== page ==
It was a tough call for us as a venue, but from the start of the crisis our CEO Paul Woolf was adamant that if we do anything this year it would be Panto. At this point we did not know the twists and turns in the road that would come, including the second lockdown which changed our opening night from the end of November to Tuesday 8th December, but we were determined if the Government allowed, we would be open for business. Truth is, however frustrating the lockdowns and government guidance is, we all have to live with it and make the best of it – and that is what we are doing.
Despite the latest Government edict that theatres can run at 50% capacity, we had worked out long ago that with social distancing rules we can only fit in a third of our normal house. This meant we had to be pragmatic and review costs, but we were not prepared to compromise on quality.
First thing we had to do was rethink the title. We had announced in our last panto run that in 2020 we were off to Neverland with Peter Pan. The plans were spectacular and expensive with the flying and special effects. This meant we had to go back to the drawingboard to look for a new title.
We chose Dick Whittington, which is not part of our normal pantomime cycle, but is a smaller cast – so enough space on stage to get in every social distancing joke imaginable.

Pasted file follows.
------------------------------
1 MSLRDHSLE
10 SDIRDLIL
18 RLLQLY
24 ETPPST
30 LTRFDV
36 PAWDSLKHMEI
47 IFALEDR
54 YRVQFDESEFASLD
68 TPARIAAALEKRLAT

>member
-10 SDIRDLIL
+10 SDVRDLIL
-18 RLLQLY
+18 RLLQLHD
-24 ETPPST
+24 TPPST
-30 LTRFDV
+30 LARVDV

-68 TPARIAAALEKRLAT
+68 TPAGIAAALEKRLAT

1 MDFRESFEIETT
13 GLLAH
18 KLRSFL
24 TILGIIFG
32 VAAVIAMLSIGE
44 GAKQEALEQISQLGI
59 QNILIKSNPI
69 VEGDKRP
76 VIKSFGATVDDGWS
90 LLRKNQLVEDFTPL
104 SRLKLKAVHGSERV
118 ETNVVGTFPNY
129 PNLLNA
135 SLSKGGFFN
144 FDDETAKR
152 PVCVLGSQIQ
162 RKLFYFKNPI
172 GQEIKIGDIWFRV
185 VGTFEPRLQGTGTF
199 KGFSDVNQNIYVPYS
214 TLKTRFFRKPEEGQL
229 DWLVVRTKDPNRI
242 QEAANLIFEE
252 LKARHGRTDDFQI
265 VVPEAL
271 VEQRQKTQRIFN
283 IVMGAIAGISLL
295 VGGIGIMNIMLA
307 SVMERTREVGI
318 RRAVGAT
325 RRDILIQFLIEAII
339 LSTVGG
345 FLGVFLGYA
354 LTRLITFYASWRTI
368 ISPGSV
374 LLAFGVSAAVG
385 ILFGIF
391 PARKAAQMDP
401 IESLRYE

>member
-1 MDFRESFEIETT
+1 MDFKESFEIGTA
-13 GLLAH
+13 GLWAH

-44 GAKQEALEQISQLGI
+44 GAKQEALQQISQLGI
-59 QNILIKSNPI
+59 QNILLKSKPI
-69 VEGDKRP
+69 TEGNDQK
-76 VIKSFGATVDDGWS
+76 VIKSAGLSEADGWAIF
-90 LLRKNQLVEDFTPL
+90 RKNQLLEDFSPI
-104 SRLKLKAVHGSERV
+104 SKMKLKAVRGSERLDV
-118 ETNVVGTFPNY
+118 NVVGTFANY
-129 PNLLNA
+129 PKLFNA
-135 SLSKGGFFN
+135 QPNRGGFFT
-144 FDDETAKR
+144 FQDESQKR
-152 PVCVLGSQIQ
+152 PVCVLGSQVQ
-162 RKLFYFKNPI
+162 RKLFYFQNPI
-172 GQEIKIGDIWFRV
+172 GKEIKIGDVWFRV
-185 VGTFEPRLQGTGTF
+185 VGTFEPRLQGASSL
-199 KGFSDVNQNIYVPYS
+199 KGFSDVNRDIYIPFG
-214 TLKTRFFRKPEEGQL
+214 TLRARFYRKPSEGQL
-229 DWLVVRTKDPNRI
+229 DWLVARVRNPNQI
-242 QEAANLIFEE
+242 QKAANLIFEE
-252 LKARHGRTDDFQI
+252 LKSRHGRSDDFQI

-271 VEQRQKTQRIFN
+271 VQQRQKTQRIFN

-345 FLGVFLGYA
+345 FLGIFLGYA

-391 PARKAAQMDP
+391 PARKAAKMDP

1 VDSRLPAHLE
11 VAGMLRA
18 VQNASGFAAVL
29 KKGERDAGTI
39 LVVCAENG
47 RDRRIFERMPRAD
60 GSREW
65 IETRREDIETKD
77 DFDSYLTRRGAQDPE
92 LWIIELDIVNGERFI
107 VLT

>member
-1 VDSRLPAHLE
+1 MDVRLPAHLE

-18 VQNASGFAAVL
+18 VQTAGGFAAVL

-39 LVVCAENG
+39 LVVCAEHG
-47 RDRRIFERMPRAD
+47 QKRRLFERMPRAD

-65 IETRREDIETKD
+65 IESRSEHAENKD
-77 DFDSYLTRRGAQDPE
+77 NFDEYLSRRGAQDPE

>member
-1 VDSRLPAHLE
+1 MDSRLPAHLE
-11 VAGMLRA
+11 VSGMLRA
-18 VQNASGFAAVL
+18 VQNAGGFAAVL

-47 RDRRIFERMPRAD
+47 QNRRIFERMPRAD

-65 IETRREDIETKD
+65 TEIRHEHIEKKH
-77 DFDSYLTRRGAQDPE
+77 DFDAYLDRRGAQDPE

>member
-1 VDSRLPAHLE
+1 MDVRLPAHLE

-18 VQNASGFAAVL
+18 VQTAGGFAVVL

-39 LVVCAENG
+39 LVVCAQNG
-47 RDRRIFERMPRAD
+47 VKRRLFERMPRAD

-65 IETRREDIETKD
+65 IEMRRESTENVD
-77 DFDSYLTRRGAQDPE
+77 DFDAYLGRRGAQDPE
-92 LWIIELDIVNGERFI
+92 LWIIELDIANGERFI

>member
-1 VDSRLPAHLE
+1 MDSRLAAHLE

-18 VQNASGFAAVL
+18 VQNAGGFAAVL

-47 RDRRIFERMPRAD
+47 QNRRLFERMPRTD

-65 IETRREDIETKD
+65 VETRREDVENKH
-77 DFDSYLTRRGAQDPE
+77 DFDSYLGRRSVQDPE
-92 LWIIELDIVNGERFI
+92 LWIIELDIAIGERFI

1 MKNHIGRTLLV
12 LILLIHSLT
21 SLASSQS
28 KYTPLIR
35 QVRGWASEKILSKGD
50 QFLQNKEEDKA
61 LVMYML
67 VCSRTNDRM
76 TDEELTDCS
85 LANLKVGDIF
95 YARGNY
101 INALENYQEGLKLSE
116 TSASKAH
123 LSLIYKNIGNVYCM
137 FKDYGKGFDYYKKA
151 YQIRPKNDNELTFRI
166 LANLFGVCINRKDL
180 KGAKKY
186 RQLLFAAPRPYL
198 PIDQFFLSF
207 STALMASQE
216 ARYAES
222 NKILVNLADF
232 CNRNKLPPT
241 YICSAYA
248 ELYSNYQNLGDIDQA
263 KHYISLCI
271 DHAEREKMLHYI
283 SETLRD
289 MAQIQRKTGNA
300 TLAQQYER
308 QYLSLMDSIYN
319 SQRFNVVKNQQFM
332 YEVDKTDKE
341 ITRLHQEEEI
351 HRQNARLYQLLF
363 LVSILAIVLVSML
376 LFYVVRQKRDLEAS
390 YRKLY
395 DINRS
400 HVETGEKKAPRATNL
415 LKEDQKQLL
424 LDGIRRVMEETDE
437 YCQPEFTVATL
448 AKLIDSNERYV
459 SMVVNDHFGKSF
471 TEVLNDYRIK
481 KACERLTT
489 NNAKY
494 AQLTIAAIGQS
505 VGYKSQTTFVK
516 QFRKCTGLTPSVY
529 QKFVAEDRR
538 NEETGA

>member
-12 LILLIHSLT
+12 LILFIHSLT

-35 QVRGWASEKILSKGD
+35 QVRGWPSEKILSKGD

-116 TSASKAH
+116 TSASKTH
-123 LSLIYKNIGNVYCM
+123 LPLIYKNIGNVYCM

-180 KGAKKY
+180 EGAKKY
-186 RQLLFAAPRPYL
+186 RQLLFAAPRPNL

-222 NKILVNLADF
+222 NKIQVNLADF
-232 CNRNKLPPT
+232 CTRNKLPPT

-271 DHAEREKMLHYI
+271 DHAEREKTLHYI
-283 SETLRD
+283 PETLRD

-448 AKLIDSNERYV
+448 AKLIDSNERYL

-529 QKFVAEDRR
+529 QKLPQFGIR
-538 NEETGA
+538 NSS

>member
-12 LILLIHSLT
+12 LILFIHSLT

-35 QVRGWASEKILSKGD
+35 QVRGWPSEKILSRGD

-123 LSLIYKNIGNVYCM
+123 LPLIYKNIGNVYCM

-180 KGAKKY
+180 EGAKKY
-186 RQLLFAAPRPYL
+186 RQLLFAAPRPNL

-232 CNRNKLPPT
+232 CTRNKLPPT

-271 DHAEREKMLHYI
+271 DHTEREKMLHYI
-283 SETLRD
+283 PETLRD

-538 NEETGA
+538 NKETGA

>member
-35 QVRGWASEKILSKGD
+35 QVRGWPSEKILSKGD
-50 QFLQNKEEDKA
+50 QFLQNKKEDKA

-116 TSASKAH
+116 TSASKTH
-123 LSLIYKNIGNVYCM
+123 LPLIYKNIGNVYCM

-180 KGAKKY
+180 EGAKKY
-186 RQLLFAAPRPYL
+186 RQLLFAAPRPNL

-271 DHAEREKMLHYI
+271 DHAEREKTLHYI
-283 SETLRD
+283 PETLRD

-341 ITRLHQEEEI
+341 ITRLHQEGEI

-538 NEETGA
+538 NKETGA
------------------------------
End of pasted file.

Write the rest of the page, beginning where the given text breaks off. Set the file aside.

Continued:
We reached out to some old friends of mine, Paul and Emily Hendy from Evolution Pantomimes, who were able to supply a set, costumes and a brilliant script especially adapted for our ‘Pompey Panto’. For the cast too, we went into our networks to contact a host of local professionals to audition and had a great response. And the result is we have a top of the bill West End cast, amazing band, and great creative team, all lead by Paul Hendy as a one-off directing for us!
Every panto script pulls some material from current affairs, but we agreed from the outset this show would not reference the virus per se. We will have the social distancing jokes– I have a great frock with it sewn in and there is endless fun with the ruler, but the virus itself is off-limits as people have lost their lives to it and there is no fun in that. We want it to be a happy Christmas for those who come and a couple of hours forgetting the past nine months.
Making the theatre safe was a priority. We spent a lot of time in the lockdown putting measures in place. We have completed a full training programme for our staff and the theatre is laid out with one-way systems and flows to help guide our staff and audiences around the building. Our theatre is now a very safe environment and we are proud to be awarded the ‘We’re Good to Go’ tick as well as the ‘See it Safely #backonstage’ logo.
Our first implementation of the safety measures was audition day in July. We had time slots for each performer, Covid safety procedures on arrival, and all dressing rooms sanitised after use. We had great reports from all that auditioned.
Putting the show together was quite an easy task as we got the full package with Evolution Pantomimes, we have a very experienced stage and tech crew at the Kings, and ongoing relationships with sound, lighting experts and costume experts. We held our production meetings on Zoom, which I must say has been a lifeline.